Sunday, May 26, 2024

How to spot a market top

Preface: Explaining our market timing models 
We maintain several market timing models, each with differing time horizons. The "Ultimate Market Timing Model" is a long-term market timing model based on the research outlined in our post, Building the ultimate market timing model. This model tends to generate only a handful of signals each decade.

The Trend Asset Allocation Model is an asset allocation model that applies trend-following principles based on the inputs of global stock and commodity prices. This model has a shorter time horizon and tends to turn over about 4-6 times a year. The performance and full details of a model portfolio based on the out-of-sample signals of the Trend Model can be found here.

My inner trader uses a trading model, which is a blend of price momentum (is the Trend Model becoming more bullish, or bearish?) and overbought/oversold extremes (don't buy if the trend is overbought, and vice versa). Subscribers receive real-time alerts of model changes, and a hypothetical trading record of the email alerts is updated weekly here. The hypothetical trading record of the trading model of the real-time alerts that began in March 2016 is shown below.

The latest signals of each model are as follows:

  • Ultimate market timing model: Buy equities (Last changed from “sell” on 28-Jul-2023)*
  • Trend Model signal: Bullish (Last changed from “neutral” on 28-Jul-2023)*
  • Trading model: Bullish (Last changed from “neutral” on 10-May-2024)*
* The performance chart and model readings have been delayed by a week out of respect to our paying subscribers.

Update schedule: I generally update model readings on my site on weekends. I am also on X/Twitter at @humblestudent. Subscribers receive real-time alerts of trading model changes, and a hypothetical trading record of those email alerts is shown here.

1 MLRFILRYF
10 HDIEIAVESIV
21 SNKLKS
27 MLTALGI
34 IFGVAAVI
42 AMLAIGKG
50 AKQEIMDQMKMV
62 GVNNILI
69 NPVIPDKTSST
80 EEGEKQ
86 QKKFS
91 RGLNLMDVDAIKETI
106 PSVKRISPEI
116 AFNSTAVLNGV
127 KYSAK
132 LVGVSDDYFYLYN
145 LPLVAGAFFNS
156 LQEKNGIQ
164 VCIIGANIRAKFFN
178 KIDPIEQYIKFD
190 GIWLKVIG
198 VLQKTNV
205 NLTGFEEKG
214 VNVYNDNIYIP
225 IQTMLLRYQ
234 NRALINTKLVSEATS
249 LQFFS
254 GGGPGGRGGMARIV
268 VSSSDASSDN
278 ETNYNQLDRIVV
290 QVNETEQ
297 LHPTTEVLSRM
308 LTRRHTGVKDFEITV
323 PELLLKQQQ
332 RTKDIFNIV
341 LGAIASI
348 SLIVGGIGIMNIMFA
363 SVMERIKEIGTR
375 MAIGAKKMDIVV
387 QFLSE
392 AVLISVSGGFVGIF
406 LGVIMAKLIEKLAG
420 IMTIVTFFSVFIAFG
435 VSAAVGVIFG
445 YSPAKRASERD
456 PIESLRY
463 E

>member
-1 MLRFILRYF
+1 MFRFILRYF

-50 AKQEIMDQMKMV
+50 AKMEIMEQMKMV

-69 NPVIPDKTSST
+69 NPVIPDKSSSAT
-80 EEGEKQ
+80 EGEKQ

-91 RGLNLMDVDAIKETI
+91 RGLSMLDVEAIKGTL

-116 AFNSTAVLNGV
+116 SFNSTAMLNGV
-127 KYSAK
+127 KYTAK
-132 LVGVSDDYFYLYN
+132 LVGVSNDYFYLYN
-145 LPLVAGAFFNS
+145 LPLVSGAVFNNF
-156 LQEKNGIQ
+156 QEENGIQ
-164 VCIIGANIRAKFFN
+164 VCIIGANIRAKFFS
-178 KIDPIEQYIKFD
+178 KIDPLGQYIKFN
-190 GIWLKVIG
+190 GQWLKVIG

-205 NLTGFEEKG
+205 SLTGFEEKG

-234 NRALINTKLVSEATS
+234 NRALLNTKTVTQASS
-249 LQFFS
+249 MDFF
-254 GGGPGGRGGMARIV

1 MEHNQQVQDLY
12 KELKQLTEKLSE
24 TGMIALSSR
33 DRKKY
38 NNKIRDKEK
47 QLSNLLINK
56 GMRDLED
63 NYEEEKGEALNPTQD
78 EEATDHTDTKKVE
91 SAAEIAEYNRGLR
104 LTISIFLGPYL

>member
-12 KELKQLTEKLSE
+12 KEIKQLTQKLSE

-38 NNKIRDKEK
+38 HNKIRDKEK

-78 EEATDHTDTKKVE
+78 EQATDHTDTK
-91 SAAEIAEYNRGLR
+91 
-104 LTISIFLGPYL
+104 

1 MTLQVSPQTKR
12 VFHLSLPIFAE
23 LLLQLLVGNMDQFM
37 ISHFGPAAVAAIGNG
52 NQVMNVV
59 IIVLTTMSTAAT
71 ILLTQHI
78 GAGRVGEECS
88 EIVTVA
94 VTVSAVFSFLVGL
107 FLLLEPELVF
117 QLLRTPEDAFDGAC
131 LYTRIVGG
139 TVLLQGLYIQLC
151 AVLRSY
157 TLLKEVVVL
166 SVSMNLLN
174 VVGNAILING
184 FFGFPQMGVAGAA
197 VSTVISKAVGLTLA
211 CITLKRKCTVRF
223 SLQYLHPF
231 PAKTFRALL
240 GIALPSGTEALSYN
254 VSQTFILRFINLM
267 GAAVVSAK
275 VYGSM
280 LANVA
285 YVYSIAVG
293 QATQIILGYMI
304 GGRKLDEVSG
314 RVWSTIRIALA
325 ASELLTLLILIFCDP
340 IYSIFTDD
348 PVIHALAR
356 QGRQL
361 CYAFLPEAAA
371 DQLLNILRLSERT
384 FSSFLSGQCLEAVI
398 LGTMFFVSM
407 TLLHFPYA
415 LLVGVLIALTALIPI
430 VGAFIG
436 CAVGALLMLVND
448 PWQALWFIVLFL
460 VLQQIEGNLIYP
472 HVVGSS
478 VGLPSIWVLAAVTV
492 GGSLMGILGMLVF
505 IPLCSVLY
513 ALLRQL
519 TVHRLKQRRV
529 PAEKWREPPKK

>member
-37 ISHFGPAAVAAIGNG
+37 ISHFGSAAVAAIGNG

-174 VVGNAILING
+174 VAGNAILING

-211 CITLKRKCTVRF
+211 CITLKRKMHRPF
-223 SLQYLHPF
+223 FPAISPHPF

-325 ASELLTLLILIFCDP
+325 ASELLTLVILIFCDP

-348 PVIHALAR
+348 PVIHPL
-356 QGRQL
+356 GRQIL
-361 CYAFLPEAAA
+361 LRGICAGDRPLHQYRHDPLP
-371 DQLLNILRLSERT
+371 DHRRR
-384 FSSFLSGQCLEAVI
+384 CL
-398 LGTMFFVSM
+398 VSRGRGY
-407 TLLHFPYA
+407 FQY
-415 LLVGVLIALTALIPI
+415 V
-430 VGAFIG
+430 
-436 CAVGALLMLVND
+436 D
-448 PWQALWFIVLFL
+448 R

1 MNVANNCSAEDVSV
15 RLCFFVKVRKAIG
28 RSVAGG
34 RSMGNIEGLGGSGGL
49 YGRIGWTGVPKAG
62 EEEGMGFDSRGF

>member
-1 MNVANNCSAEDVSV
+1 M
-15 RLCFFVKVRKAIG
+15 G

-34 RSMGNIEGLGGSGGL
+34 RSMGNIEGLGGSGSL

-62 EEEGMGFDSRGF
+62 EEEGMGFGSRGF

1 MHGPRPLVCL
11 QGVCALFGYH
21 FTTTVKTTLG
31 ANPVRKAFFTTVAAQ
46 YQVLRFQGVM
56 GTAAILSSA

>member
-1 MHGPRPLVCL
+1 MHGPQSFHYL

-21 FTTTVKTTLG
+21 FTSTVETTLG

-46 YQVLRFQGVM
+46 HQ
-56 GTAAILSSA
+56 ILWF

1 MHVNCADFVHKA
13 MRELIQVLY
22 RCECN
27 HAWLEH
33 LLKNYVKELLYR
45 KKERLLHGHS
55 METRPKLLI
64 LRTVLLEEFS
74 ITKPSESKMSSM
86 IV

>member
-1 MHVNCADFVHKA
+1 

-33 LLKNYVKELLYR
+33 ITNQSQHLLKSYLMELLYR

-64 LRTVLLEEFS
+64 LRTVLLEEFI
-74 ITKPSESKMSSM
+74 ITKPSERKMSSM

Subscribers can access the latest signal in real time here.

Bearish Capitulation

Morgan Stanley’s strategist Mike Wilson has been one of the more prominent bears left standing and he capitulated last week. Now that Wilson has reluctantly turned bullish, is it time to turn contrarian bearish on stocks?

I can think of two scenarios for the U.S. equity market. The bulls will argue that the market structure of the S&P 500 shows the index has outrun the bullish channel, as defined by the solid lines, and ascended to a steeper channel, as defined by the dotted lines. The advance has been characterized by a series of “good overbought” RSI signals. The bullish scenario opens up a short-term objective of 5500 before the rally is done.

The bears will argue that the combination of the “buy the rumour, sell the news” market reaction to the strong NVIDIA report and the negative divergence on the 5-week RSI is a signal of an exhaustive advance.

Bull or bear? Here are the signposts to an intermediate-term market top.
The full post can be found here.

No comments: